Unpacking crypto: blockchain, cybersecurity, and the future of transactions
With the value of Bitcoin skyrocketing this last winter, the idea of the blockchain being used to streamline online business transactions is becoming more of a reality. Better yet, it seems as though this idea is being entertained further every day.
Blockchain: a method of doing business digitally
Even financial industry leaders like Goldman Sachs have identified Bitcoin as a legitimate form of currency. Now, it seems to be a matter of developing sufficient security to integrate this payment method into the global supply chain. At this time, developing a strong enough cybersecurity defense (one that has no risk of remote hackers or viruses breaching it) to support these transactions is of the utmost importance.
More on that later, but for now, let’s make sure we’re all on the same page when it comes to understanding the blockchain and the cybersecurity implications that come with it.
The inner workings of the blockchain
The name “blockchain” sounds a little abstract, and it is. But, it’s actually not too complicated when you break it down. The title simply refers to “blocks” of data that are encrypted and then added to a “chain” of existing data blocks. This data can represent an online transaction, and securing this data in “block” form allows it to be added to the blockchain. This process further solidifies its security and permanence, as all data added to the chain becomes permanent and unalterable.
To expand, the timeline from starting to completing an online transaction using blockchain essentially looks like this: An online transaction is…
- Requested. First, for the transaction to occur at all, it must be specifically requested. Nothing out of the ordinary here; if you want to buy a product, you have to insert your credit card chip. This is essentially “requesting” the transaction.
- Validated. From here, it’s transferred to a network of computers, or “nodes”. These computers are separate, but they work together to determine the transaction’s validity, using established algorithms.
- Verified. After that, blockchain verifies the type of transaction taking place. This could be a number of things, but the most popular use right now is cryptocurrency for purchasing products and services.
- Blended. Then, this transaction’s data is blended in with other transaction data. This is another step to secure the data, and makes its manipulation extremely difficult.
- Added. Now, the transaction is finally added to the blockchain. This chain supports hundreds of thousands of transactions (and growing). Once added, it can no longer be removed or manipulated.
- Completed. And that’s it! The transaction is complete. Under this process, you will have engaged in the successful and (ideally) secure exchange of cryptocurrency for goods and services.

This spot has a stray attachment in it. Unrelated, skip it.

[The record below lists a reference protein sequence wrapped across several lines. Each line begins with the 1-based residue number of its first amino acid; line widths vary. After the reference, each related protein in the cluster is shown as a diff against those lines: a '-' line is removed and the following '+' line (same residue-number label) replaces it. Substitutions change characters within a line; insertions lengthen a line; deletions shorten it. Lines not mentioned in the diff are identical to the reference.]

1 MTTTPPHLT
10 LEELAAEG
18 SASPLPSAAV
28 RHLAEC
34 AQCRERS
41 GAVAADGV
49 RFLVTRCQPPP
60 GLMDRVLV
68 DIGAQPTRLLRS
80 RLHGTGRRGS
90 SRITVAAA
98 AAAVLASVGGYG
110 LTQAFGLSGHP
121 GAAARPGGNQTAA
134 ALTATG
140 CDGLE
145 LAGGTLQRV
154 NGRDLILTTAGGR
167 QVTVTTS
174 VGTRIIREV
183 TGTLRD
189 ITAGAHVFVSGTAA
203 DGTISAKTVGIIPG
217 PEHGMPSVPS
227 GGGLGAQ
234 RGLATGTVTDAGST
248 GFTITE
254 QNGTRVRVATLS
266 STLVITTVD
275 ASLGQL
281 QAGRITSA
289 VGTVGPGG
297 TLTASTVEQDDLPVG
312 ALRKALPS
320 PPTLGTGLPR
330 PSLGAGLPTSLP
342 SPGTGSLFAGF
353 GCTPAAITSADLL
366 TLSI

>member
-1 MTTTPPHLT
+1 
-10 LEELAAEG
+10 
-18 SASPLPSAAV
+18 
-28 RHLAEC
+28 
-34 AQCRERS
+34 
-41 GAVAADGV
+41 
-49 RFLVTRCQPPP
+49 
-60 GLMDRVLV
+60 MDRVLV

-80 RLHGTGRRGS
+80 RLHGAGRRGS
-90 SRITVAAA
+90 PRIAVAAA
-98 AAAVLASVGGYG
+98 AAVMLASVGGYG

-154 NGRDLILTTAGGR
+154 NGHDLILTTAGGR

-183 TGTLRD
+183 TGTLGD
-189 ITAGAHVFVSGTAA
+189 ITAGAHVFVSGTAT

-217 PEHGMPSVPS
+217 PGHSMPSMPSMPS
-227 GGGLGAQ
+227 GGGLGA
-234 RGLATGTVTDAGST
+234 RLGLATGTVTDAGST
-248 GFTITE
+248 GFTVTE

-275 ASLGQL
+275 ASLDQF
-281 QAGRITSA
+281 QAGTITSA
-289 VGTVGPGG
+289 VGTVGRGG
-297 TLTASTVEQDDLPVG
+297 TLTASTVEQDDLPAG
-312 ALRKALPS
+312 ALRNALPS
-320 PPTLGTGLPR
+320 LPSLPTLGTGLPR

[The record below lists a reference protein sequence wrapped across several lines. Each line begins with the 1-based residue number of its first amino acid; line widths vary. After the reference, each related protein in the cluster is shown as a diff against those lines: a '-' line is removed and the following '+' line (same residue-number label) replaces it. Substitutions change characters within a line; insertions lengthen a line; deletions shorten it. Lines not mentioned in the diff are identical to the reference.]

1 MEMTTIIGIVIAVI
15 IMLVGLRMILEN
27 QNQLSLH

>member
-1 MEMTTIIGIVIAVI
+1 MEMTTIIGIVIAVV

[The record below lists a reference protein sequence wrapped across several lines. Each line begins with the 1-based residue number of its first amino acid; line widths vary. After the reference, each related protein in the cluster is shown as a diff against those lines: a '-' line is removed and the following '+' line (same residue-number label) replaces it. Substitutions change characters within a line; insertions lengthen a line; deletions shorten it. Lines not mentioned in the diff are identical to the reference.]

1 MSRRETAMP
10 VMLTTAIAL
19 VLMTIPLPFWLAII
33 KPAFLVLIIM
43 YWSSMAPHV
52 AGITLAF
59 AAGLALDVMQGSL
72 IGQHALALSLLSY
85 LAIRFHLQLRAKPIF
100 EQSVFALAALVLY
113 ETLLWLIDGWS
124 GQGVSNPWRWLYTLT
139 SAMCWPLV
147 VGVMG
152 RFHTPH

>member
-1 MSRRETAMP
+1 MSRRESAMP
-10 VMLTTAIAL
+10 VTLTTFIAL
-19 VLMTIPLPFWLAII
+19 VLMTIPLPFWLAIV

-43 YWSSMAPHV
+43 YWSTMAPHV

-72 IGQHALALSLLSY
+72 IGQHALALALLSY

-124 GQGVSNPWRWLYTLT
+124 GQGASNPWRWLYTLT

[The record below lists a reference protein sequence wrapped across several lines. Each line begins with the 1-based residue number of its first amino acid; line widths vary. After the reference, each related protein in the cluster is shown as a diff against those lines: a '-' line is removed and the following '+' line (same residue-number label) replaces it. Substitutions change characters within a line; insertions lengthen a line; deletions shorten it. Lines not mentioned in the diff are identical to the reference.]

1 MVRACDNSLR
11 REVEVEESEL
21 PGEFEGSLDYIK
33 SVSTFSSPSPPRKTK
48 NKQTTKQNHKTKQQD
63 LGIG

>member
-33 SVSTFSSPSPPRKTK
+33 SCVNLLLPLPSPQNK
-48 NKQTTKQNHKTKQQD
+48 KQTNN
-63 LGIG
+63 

Ideally, after further development and successful implementation, blockchain will allow for sensitive data to be safely stored and transferred in digital space, eliminating risks of tampering. That being said, while this process has proved to be effective in some cases, it’s still unclear as to whether or not it could be implemented at the global level.
These complications derive from the fact that the blockchain relies on heavy cybersecurity support, which must be perfected before we can hope to truly achieve its successful full-scale implementation.
Cybersecurity and the future of blockchain in online transactions
Given our increasing dependence on technology, blockchain is the logical next step for securing our data permanently online. In fact, a recent report shows that over 30% of organizations are either already using or planning to use the blockchain for exchanging information. However, as mentioned before, there are still a lot of security concerns regarding this reality.
First, let’s look at blockchain’s security strengths. One of the most notable is its decentralization of data transfer. Normally, when you engage in an online transaction, that transaction’s data is stored centrally, in one place, usually a central bank. With blockchain, the transaction’s data is spread out among numerous different personal computers, making it much more difficult to tamper with the transaction. These users serve as a decentralized and distributed “team” that works constantly to validate the data, taking a small service fee in the process.
Additionally, the blockchain platform has a great unique feature where it auto-audits itself every 10 minutes. With this automated assurance, the platform is able to even further check to make sure that all data is valid and secure.
With these aspects in mind, you may be asking: why aren’t we fully on this system yet? While this platform looks highly attractive in terms of its potential impact on all future business processes, it still has its fair share of weaknesses. One of the greatest weaknesses and fears of the blockchain platform is this idea of real “full-proof” security. For this to be possible, it’s going to require majority support at the social level for further research and development for the blockchain. This will likely take some time, but the idea is becoming more popular every day.
Finding security in the age of cryptocurrency
Using the blockchain to execute online transactions could very well be the future of online payment (among other uses). For this reason, we’ve become particularly obsessed with understanding the platform, the cybersecurity involved with its functioning, and how cryptocurrency could be used to support a business in the e-commerce space. In the spirit of strengthening your e-commerce platform, if you’re interested in successfully transforming your digital strategy through the use of blockchain and cryptocurrency, we’d love to hear from you.
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